Game over for consoles? 5 Things You Need To Know About The Google Stadia Gaming Platform | tech


"The future of games is not a box." At least, Google believes so. With names like Sony, Microsoft and Nintendo dominating the $ 180 billion industry for decades, Google wants a slice of the pie with its new Stadia gaming platform.

Google is taking a different approach to hardware-driven space, as its new Stadia is fully cloud-based for end users. Leveraging its robust cloud ecosystem and state-of-the-art data centers, Google Stadia aims to make the consoles completely redundant.

At the ongoing Game Developer Conference (GDC) in San Francisco, Google detailed its new platform, formerly known as Project Stream. Google has also launched its own controllers that fully leverage the new Stadia platform.

How does Google Stadia work?

As mentioned above, Google Stadia does not require users to invest in a new console. Instead, users can play inactive graphics games on mobile devices with active internet connections. On the back end, you basically stream content from Google's data centers. Essentially, you do not need to download an update or any application and simply start playing.

Google, in its GDC demonstration, has shown that Stadia is compatible with phones, laptops and even with Chromecast Ultra. Google Stadia is also a kind of contraction, as it allows players to stream and watch games on YouTube. As expected, there is also integration with Google Assistant and other essential Google applications.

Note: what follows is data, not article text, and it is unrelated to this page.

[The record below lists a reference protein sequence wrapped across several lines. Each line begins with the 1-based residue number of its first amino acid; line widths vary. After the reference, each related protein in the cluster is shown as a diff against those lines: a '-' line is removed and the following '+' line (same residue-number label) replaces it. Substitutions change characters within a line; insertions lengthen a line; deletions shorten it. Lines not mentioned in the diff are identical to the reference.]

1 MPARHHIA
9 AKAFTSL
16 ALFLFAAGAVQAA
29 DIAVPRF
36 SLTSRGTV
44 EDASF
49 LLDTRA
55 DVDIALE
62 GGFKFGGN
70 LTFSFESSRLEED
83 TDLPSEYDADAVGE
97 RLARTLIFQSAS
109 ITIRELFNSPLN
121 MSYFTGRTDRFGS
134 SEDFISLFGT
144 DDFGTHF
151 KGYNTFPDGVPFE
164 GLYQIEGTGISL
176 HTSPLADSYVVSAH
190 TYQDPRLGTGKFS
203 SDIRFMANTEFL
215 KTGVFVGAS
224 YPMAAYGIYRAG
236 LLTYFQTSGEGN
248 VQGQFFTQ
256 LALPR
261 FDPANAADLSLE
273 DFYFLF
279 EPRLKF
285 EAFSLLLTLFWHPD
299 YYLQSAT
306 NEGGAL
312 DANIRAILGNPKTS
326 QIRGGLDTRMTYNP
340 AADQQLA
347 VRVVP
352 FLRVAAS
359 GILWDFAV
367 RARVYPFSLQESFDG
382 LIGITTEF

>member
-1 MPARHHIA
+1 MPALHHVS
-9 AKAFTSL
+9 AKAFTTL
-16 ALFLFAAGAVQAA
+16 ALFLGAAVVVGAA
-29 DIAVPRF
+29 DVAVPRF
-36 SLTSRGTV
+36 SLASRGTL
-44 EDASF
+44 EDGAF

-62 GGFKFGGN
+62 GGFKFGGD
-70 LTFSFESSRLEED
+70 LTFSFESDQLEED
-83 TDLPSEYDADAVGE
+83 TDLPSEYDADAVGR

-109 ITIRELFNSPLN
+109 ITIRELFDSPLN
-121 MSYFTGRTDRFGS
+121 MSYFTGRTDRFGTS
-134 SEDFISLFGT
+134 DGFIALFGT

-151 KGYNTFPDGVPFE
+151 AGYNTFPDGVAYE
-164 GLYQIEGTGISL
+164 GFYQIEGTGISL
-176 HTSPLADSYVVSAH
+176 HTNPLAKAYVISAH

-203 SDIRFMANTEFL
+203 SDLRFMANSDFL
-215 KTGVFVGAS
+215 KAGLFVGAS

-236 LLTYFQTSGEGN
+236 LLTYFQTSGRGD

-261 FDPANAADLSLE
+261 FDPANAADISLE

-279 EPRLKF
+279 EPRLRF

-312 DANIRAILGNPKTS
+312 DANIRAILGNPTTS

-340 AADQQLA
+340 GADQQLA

Technical details

Google has promised to reveal more about its gaming platform later this year. For now, has confirmed that Stadia is capable of streaming games in up to 4K HDR at 60fps and surround sound at the time of release. In the future, the Google Stadia will be able to broadcast in up to 8K resolution at 120fps.

Phil Harrison, vice president of Google LLC, holds the new Google game controller during an event at the Game Developers Conference.

Connectivity requirements

Stadia users can stream games in 4K resolution with more than 25 Mbps internet connection. Currently, the new Google service works only on Wi-Fi. The company plans to make the service compatible with the 5G network as well. The optional Stadia controller also works with Wi-Fi connectivity.


At the moment, Google Stadia does not have a large catalog of compatible games. For now, users will be able to play Assassin's Creed Odyssey and Doom Eternal. Soon, users will see a "play now" option on YouTube trailers and videos of these games. The link will direct you to the game online with nothing to download or install.


Google Stadia will be released first in the US, Canada, UK and Europe. The company will share more details about the list of games you can play with Stadia later this year. There is no information on service availability in India. Google did not disclose the pricing model for the new service. According to reports, it may be similar to a model similar to Netflix, allowing users to play different games with monthly or annual charges.


Google is not alone in its efforts to create a gaming ecosystem without consoles. Microsoft is also working on the xCloud platform, which also leverages the cloud and data centers. It is also compatible with 5G and is expected to support 4G LTE. Learn more about the Microsoft xCloud gaming platform here.

First published:
March 20, 2019 11:39 AM IST


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